This was a decent game, some good chances for both clubs and it went down to the wire. I get depressed when I attend Leafs and Jays games on the road and they lose, but no such emotions spoil a Marlies loss; I am just happy I added venue 513 to my count. I hope to be back for a weekend set sometime, the AHL has a lot of Friday-Saturday games and Allentown has a couple of attractions that make is a worthwhile weekend destination.
Monday, November 17, 2014
Now that hockey season is well underway, I hope to make a dent in my AHL venue count over the next couple of years. I am within a few hours of several rinks here in the Northeast but that requires a rental car, not always a cheap option in New York City. This past weekend though, my friend Eddie told me he would driving to Allentown, home of the Lehigh Valley Phantoms. I was interested as the Toronto Marlies would be visiting. There was one catch. I would have to go to Marist football in the afternoon first.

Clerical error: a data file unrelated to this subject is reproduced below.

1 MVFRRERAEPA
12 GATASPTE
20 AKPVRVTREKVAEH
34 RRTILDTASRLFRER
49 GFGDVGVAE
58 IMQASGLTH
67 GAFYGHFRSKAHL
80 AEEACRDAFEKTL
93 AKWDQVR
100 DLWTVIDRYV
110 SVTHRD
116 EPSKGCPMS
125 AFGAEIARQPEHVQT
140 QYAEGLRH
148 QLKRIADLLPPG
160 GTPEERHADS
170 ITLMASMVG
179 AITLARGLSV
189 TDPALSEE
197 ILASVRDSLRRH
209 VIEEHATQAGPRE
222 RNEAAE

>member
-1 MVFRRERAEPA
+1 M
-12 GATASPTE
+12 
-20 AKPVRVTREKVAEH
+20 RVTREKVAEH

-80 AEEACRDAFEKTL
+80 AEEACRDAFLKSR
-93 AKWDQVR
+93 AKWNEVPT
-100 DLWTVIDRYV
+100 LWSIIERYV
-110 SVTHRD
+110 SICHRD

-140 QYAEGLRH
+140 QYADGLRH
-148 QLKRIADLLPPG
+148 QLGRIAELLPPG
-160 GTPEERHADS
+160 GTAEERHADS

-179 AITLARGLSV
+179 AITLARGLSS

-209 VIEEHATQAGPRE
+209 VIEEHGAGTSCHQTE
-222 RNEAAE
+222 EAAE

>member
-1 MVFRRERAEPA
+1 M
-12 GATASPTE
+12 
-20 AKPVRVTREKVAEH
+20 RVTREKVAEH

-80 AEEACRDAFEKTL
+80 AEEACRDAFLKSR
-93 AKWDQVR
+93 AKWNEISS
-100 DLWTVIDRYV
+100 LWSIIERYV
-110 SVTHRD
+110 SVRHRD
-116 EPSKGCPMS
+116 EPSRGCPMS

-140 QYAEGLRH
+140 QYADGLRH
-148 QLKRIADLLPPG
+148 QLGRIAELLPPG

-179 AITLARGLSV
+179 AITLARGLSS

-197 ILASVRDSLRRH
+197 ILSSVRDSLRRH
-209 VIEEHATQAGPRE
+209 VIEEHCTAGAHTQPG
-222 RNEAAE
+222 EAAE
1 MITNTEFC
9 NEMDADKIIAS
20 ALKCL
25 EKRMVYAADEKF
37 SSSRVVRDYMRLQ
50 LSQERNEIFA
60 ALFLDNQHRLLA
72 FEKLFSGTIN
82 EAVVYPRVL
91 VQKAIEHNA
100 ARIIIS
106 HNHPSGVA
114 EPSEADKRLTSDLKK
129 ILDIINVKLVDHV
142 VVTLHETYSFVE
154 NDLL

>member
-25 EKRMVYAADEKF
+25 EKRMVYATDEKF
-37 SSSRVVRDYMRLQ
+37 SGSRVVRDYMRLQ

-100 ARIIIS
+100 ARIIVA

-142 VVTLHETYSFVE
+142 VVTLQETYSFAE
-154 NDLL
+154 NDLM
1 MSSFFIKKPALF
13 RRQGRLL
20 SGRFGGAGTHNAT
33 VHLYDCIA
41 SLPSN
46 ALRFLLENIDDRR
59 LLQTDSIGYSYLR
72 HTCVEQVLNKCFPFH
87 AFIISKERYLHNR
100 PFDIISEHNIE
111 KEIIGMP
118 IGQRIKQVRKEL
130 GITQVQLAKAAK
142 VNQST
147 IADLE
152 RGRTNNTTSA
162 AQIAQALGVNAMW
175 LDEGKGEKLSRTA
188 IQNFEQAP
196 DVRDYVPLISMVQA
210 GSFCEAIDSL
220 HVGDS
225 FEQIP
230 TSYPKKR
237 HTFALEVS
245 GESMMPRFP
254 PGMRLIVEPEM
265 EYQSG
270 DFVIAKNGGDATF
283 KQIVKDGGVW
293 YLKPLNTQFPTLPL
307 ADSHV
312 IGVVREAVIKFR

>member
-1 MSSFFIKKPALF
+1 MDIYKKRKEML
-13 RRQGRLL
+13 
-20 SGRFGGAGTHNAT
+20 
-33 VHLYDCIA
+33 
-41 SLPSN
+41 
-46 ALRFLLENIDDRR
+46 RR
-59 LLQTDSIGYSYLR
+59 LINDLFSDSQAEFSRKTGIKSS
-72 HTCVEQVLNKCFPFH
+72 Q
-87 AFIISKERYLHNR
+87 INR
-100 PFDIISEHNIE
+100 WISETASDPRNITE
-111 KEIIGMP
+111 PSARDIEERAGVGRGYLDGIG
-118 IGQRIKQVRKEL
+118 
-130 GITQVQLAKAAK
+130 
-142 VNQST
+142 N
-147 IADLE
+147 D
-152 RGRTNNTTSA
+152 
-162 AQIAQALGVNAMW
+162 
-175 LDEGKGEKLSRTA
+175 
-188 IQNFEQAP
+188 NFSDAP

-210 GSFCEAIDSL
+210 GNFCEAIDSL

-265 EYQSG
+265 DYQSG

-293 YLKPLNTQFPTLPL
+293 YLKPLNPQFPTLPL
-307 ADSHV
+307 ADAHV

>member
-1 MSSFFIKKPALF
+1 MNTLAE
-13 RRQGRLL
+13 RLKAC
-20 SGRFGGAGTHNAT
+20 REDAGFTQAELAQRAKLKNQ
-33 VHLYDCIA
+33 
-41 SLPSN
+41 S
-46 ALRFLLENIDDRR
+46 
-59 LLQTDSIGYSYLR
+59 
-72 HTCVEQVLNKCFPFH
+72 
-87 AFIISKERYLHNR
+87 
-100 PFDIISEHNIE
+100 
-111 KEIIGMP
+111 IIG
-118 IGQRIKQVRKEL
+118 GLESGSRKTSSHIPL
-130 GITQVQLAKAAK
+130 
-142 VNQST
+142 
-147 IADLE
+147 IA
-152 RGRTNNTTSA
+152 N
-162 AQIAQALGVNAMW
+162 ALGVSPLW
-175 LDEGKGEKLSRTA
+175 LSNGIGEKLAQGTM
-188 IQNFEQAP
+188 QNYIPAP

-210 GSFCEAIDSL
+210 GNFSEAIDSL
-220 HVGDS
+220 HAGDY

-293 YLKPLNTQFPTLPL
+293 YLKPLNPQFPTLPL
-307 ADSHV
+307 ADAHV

Marist College is in Poughkeepsie, NY, about two hours north of NYC. It can take time to get there as there is no direct highway route, but the drive is quite pleasant in the fall, with the leaves turning and some quiet towns along the way. The campus lies along the Hudson River, providing a lovely backdrop should you have time to tour. Get there early though, as the parking lot near the stadium fills up and you'll be sent to the far reaches of the campus to find a spot.